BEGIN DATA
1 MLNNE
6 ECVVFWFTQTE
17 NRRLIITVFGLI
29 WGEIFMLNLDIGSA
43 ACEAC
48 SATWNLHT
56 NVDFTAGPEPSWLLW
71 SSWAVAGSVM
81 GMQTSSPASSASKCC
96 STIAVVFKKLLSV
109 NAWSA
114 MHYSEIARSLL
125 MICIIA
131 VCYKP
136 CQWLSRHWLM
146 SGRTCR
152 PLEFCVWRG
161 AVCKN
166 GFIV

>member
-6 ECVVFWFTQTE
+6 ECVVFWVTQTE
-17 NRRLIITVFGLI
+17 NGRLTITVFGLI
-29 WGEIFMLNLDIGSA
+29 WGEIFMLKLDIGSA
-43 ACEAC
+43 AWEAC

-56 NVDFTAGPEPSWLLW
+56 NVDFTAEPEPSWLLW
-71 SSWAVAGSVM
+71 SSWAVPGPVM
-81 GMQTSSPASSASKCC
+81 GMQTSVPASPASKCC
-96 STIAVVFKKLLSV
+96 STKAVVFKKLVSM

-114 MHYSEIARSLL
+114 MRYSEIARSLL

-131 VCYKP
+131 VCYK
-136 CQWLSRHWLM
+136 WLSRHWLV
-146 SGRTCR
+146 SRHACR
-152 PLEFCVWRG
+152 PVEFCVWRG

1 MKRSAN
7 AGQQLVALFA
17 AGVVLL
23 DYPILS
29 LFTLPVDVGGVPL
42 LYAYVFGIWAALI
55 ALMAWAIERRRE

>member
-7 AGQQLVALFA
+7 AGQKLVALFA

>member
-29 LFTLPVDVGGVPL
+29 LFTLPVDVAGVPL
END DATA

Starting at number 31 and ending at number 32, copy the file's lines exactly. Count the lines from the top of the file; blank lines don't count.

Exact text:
-71 SSWAVAGSVM
+71 SSWAVPGPVM